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The Palm Beach Post from West Palm Beach, Florida • Page B002
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The Palm Beach Post from West Palm Beach, Florida • Page B002

West Palm Beach, Florida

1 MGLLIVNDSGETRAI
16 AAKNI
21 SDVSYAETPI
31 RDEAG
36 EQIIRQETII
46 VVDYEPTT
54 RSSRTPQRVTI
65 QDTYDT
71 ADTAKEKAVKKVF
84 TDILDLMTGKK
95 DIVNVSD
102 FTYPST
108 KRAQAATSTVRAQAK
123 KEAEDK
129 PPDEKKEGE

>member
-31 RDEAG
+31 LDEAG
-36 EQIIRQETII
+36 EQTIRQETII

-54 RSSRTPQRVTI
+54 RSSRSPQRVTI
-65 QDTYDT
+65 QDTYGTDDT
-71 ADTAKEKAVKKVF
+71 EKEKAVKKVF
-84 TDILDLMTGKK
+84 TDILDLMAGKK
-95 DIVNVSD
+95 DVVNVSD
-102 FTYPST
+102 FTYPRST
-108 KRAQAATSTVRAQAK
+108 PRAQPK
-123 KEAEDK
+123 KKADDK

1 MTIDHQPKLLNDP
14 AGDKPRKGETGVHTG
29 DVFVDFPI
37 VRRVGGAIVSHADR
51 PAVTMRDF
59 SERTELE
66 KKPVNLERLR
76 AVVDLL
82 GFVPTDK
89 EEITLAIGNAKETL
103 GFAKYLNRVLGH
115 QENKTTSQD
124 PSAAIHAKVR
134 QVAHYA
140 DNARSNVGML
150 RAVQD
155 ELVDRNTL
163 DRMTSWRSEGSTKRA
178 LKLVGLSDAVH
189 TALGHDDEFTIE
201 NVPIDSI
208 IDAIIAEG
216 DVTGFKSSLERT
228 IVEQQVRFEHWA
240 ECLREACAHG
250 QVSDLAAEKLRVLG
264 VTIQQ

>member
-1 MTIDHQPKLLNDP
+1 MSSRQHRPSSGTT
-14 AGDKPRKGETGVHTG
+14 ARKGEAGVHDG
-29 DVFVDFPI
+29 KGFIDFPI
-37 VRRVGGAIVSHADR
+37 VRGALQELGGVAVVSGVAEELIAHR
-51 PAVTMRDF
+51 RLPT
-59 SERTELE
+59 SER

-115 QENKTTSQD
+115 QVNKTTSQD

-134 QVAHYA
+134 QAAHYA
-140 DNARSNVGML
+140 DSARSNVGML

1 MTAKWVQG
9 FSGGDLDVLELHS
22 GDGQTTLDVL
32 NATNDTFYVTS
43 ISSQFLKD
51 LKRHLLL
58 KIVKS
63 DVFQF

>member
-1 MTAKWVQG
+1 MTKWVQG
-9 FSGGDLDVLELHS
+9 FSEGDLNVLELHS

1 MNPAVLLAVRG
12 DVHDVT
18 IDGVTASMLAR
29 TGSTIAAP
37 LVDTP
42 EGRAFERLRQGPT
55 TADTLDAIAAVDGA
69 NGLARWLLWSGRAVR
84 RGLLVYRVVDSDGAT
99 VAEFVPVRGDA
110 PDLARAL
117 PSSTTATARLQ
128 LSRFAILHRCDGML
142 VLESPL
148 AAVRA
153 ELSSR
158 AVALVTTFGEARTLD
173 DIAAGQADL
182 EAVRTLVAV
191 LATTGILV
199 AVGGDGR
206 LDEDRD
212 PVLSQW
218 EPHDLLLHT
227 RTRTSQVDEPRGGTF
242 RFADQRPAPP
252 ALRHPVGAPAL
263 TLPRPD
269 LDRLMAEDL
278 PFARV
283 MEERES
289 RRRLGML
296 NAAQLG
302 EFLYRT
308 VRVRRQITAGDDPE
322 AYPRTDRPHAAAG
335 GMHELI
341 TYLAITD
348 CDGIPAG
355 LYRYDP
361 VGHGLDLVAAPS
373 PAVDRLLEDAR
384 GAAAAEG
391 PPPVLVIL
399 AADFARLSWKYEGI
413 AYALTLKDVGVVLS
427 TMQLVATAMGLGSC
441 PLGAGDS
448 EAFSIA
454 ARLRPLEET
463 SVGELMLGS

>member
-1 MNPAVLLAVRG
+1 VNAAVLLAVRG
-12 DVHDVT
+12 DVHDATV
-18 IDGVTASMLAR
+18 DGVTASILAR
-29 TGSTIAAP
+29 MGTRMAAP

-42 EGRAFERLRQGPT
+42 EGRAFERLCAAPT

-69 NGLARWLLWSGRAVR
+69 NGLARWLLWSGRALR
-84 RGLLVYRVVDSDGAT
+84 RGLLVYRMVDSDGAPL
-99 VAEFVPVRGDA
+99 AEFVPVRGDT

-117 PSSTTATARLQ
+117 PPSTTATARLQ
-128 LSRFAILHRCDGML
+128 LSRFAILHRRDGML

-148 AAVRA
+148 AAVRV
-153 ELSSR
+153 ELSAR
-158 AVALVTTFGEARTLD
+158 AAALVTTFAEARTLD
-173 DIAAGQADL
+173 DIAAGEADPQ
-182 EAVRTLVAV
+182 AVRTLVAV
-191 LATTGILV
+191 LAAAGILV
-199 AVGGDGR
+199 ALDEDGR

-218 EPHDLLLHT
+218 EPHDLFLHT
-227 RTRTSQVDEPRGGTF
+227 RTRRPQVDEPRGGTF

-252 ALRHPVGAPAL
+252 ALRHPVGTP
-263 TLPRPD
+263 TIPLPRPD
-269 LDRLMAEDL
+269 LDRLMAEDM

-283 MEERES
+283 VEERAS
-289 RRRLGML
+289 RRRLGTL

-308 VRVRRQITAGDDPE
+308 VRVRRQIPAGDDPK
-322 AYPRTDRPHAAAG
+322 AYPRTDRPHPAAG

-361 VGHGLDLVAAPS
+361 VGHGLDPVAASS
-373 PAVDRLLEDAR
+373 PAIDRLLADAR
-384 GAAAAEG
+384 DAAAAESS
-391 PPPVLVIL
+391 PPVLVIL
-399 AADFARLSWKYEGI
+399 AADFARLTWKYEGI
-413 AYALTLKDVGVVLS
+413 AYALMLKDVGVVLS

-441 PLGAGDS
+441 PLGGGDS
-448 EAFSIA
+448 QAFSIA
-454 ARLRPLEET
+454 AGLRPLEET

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2B pagelabeltag 2B THE PALM BEACH POST SATURDAY FEBRUARY 7, 2009 MAGENTA BLACK Drugs focus of turnpike slayings trial Allied not blamed in workers' deaths An old drug customer turned informant is set to testify next week. Beach Rd. government informant Malik Mullino, a former customer of Varela's who authorities say worked undercover to buy a kilogram of cocaine from Varela after the murders. Defense attorneys on Thursday asked U.S. District Judge Daniel T.K. Hurley to keep jurors from hearing testimony about Mullino's past dealings with Varela, arguing that jurors should not hear about transactions from before May 2006 because they are not alleged in the indictment. Hurley is expected to rule on the issue Monday. prison, but a jury could also choose to sentence Sanchez and Troya to death if they are convicted on charges related to the October 2006 shooting deaths of the Escobedo family along Florida's Turnpike. This week jurors in the case heard testimony from several people who said Varela, the suspected head of the group, had been seen with Jose Luis Escobedo both in Florida and Brownsville, Texas, in the months before Escobedo, his wife Yessica, and his their two young sons were murdered. Authorities say Escobedo helped the group move large quantities of cocaine to Flor ida, and Sanchez and Troya killed the family in order to steal the drugs Escobedo was carrying. Jurors also heard testimony this week from federal prison inmate Carlos Rodriguez, who testified that Troya made a confession to his cellmate while they were all housed at a detention center in Miami after Troya's October 2006 arrest. On one occasion, Rodriguez testified, Troya told the cellmate that he has had to kill people before, adding that the incident involved children. Testimony next week is expected to continue with 3v 03 By DAPHNE DURET Palm Beach Post Staff Writer WEST PALM BEACH Prosecutors could within the next two weeks wrap up their case against four people charged in an alleged drug conspiracy that eventually led to the deaths of a young family of four. Danny Varela, Ricardo Sanchez, Daniel Troya and Liana Lee Lopez all face drug charges punishable by life in Jupiter Indiantown Rd. STAFF GRAPHIC Crist touts stimulus plan's benefit for Fla. HARB0URSIDE from IB missing link to make Jupiter a destination. I'm confident we can do the job." Allied is a privately held company based in Palm Beach Gardens that was incorporated in 2004, according to state records. On Dec. 1, Palm Beach County Circuit Judge Glenn Kelly approved a judgment requiring Allied and Park Marbella LLC to pay $1.25 million to the Marbella Villas Townhomeowners' Association. The owners in the North Palm Beach town-house development sued the developers, saying they did not complete work on the clubhouse, roads and other common areas. "The front gate has never worked properly. There are structural problems with the buildings. Landscaping is incomplete. These are problems the developer should fix, not the townhome owners," said David Core, attorney for the homeowners association. Mastroianni said he had no plans to appeal because he has done nothing wrong. "We did everything we were required to do at Marbella. Lawyers file lawsuits all the time," said Mastroianni. "Our work is done there." In July 2004, Allied was the developer of the Tranquility townhouse development off Bridge Road in Hobe Sound, where two men were killed while pouring concrete. The Occupational Safety and Health Administration faulted the subcontractor, Mac's Construction Concrete Inc. of Boca Raton, and fined it $79,200. The state later ordered Mac's to stop doing business in Florida, stating that it was operating without workers' compensation coverage. Mastroianni keeps a photograph of the crashed building tacked to the wall in his third-floor office at Golden Bear Plaza. Mac's "was found at fault. I did nothing wrong," he said. "I think of that accident every day." Allied has two other proj- By GEORGE BENNETT Palm Beach Post Staff Writer RIVIERA BEACH While many Republicans in Washington have blasted the massive economic stimulus package moving through Congress, Florida Gov. Charlie Crist, a possible U.S. Senate candidate, on Friday touted the billions of federal dollars the legislation could bring to the state. "The dollars could be enormously significant," Crist said after touring the Port of Palm Beach. Earlier in the day, he visited a job-assistance agency near West Palm Beach. At both sites, Crist said the $800 billion House version of the stimulus bill would send about $13 billion to Florida. The Senate is considering a bill with a slightly lower price tag. Crist has said he will decide in May whether to make a 2010 run for the seat of Republican Sen. Mel Martinez, who has said he won't seek reelection. For now, though, Crist made it clear he's viewing the stimulus bill through the eyes of a governor of a state with budget problems. "My perspective is, you know, the CEO of Florida. And what I want to do is help our state as much as we possibly can," Crist said. Earlier in the day, during his stop at the Workforce Alliance center at Okeechobee Boulevard and Military Trail, Crist said he supports the stimulus plan "so long as it's done right. I know that they're now doing a bipartisan effort to try to have more tax cuts as part of it, more of the money directed to stimulate the economy, and that sounds like a good move." The Workforce Alliance, which receives about $14 million in federal money for its three county locations, helps job seekers with counseling, classes and job placement. The governor then toured the port and was briefed on its proposal for an "inland ects in Jupiter that have no record of complaints, according to town records. Tierra del Sol, a town-house development on U.S. 1, has been sold to Tierra del Sol LLC and is moving forward. Water Pointe is a development Allied is proposing for the vacant site of the former Elks Club on U.S. 1. In 2003, before his involvement with Harbourside, Mastroianni was charged by the U.S. Department of Labor for diverting more than $100,000 from the retirement fund of his Rhode Island-based firm, Interstate and Design Construction for personal use. A year later, the U.S. Bankruptcy Court ordered him to pay $136,318 in restitution to the retirement plan after he signed a consent agreement, which is neither an admission nor denial of guilt. Mastroianni paid the restitution, said a Department of Labor spokesman. Mastroianni blamed an administrator appointed after he put the company in receivership. The administrator didn't pay the fund contributions, he said. "I never used the retirement money for personal use," he said. "I signed the consent order to put it behind me. How do you fight the federal government?" Staff researcher Niels Heimeriks contributed to this story. DAMON HIGGINSStaff Photographer GOP Gov. Charlie Crist is greeted by a Workforce Alliance client near West Palm Beach. Florida could net billions from the stimulus plan. to the Glades. The project would largely be built with private money, port commission Chairman Ed Oppel said, but could require $75 million in public money to build the rail link. port" near Lake Okeechobee that would include warehouses and distribution centers and provide a highway and rail link between ports on Florida's east and west coasts. Backers say the project could eventually bring 25,000 jobs Town of Ocean Ridge Two town commission seats are open, and three candidates are vying for them. Seats are at-large; the top two vote-getters win. Mayor is elected by commission members. Commissioners serve three-year terms; there are no term limits. Commissioners are paid $1,200 per year; there is no car allowance. commission member, 13 years; mayor, nine years. Issues: Maintaining the town's budget during tough economic times through efficient management. That includes continuing to pay for the new town hall and $6 million drainage project to improve water flow in the low-lying beach community. Name: Nancy L. Hogan Age: 61 Professional: Certified public accountant and real estate broker. Education: Master's degree in public Resident welcomes 'tentative victory' At Candidates qualifying Most cities and towns in Palm Beach County have opened their qualifying periods for candidates in the March municipal elections. These are the most recent candidates to file their paperwork, according to local officials: HYPOLUXO Town council: Richard E. (Dick) Lopez, Richard J. Roney LAKE PARK Commission, Group Kendall Rumsey RIVIERA BEACH Mayor: Thomas Masters (i), Fercella Panier City council, District 3: Cedrick Thomas (i) City council, District 5 (at large); Shelby Lowe (i) SOUTH PALM BEACH Mayor: Martin Millar; Murray Fox Town council (two seats): Dr. Don dayman (i); Richard Akin Note: Election day is March 10 in the listed municipalities. The complete list of candidates who have qualified is at PalmBeachPost.comelex2009 Name: Geoff Pugh (incumbent) Age: 46 Profession: Pool and spa contractor. Erl siifn CI f- i ito administration. Personal: Married to Stephen, two adult sons. Political experience: Town commission member, 2005-08. Issues: Fiscal accountability for town finances. Ongoing cooperation with nearby towns and cities on environmental and other regional concerns. Luubauuiii vj i auuaic of Atlantic Hieh mt SchooL Mm Personal: Married to ROAD from IB the state, said residents' concerns led district transportation staff to recommend against widening. The district now is waiting for approval from department headquarters, he said. The department hopes to have final plans in place by March 2010, with construction to begin by early 2011. Joanne Jaimedes, president of the Parker Ridge Neighborhood Association, said she was thrilled. "We feel like we have a tentative victory in hand," she said. Jennie Brown, president of the South End Neighborhood Association, said no consensus has been reached on whether the city should take over the road or trucks should be banned. But on one point, everyone at the meeting agreed, she said: The state should not widen the road. "What they would create with wider lanes is a more unsafe situation," she said. Name: Ken Kaleel (incumbent) Age: 48 Profession: Attorney. Education: Ohio State University, B.S. in business administration; University of Miami Lisa, two children. Political experience: Town commission member, six years. Issues: Keeping the budget within reason so the town can pay off its drainage project and new town hall. When the economy improves, he would like to continue with a proposed natural gas line that would allow residents some independence from all-electric homes during power outages. Lona O'Connor School of Law. Personal: Married to Rema, four children. Political experience: Town Seat 1, Seat 4 candidates tout selves as outsiders Weather, traffic, breaking news and special reports PalmBeachPost.comLocal was not performed or was incomplete from 1999 to 2004, the FDLE said. PORT ST. LUCIE Fort Pierce police officer Troy Giovengo, 42, was arrested on charges of stalking his ex-girlfriend and booked Friday into the St. Lucie County jail. Giovengo, a school resource officer with the police department, was arrested in the driveway of his ex-girlfriend's home in the 1100 block of Southeast Proctor Lane, Port St. Lucie police spokesman Tom Nichols said. Giovengo and the woman dated for about nine years but broke up about three to four months ago, Nichols said. Since that time Giovengo has been calling and text-messaging her and going by her home uninvited, he said. to create design guidelines in Pineapple Grove and along the beach. "If you want a piece of this, you need to get involved," Eliopoulos said. "This isn't something you decide on doing over a weekend." Seat 4 incumbent Mack Bernard said he has shown strong leadership, which has proven beneficial in these "tough economic times." He said bringing new jobs to Delray Beach is a top priority. Seat 3 candidate Joseph Ferrer said the next commission should be encouraging residents to get involved in city projects and events. He also praised the current commission but erred in calling the commission seat a volunteer position. Commissioners earn $9,000 a year; the mayor, $12,000 a year. Opponent Adam Frankel said the commission should have a more visible presence in the community, establish stricter regulations for substance-abuse halfway houses and create a more efficient construction permitting process. The election is March 10. HOPEFULSramis lage By the Sea." Seat 1 challenger Shelly Petrolia and Seat 4 challenger Phil Colnon billed themselves as the unconventional outsiders who are bucking the long-standing trend of commissioners rising through the city's political ranks by sitting on appointed boards. "In this environment, I'm not sure that's such a bad thing," Petrolia said. Colnon called himself the "lone wolf," a name appropriated from a golf game in which the player working alone has the greatest risk but the potential for the largest reward. Colnon said he will accept campaign contributions only from family members and close friends. The insinuations didn't sit well with incumbent Seat 1 Commissioner Gary Eliopou-los, who argued that board appointments weren't the only way to gain experience in city matters. Eliopoulos is a former planning and zoning board member but also served on the school advisory board at Pine Grove Elementary and committees Three suburban West Palm Beach men who wanted to have fun making explosive devices and blowing them up found Palm Beach County's bomb squad in front of their home Thursday night and wound up in jail, authorities said. Preston Randall Kemp, 22, Justin Smith, 21, and Cory Payne, 20, were arrested. According to a Palm Beach County sheriff's report, deputies were called about 9 p.m. to 2353 Wabasso Drive. Neighbors said they heard two loud explosions coming from the back yard. Kemp, the homeowner, and the other two confessed to making the devices by filling plastic bottles with Pyrodex, a smokeless black powder compound, and then attaching fuses. A Boynton Beach man accused of defrauding a Tampa company of more than $800,000 over a five-year period surrendered at the Palm Beach County Jail on Friday. William Rolland Baugh, 50, is charged with grand theft stemming from claims made to EnviroCap, a company that finances the cleanup of contaminated sites, according to the Florida Department of Law Enforcement. As president of the consulting firm Custom Solutions International, Baugh billed EnviroCap for work that WEST PALM BEACH -The state's deal to buy 180,000 acres from U.S. Sugar Corp. will push its September closing deadline because of legal delays in financing the $1.34 billion purchase. A Palm Beach County Circuit Court hearing Friday over whether the South Florida Water Management District can borrow up to $2.2 billion to finance the deal was continued until March 16. The November death of Pioneer Park Elementary Principal Peggy Nelson has been ruled a suicide. The medical examiner found four drugs in her system at levels high enough to contribute to her death and the presence of eight others plus alcohol. Nelson was credited with bringing the Belle Glade school's state grade from a to an A. Nearly 850 people sought refuge from the cold at shelters in Palm Beach County in less than a month, according the Greater Palm Beach Area Chapter of the American Red Cross. Since Jan. 20, the shelters were opened seven days. A public relations coordinator said the 174 people on Wednesday were the most the Red Cross ever handled in one night in Palm Beach County. Monday is the last day for voters to register for the municipal elections that many Palm Beach County cities, towns and villages will hold March 10. The county's elections offices will be open from 8:30 a.m. to 5 p.m. Monday. Applications can be downloaded from Applications must be submitted to the office by 5 p.m. Monday or be postmarked by midnight Monday. For more information, call (561) 656-6200.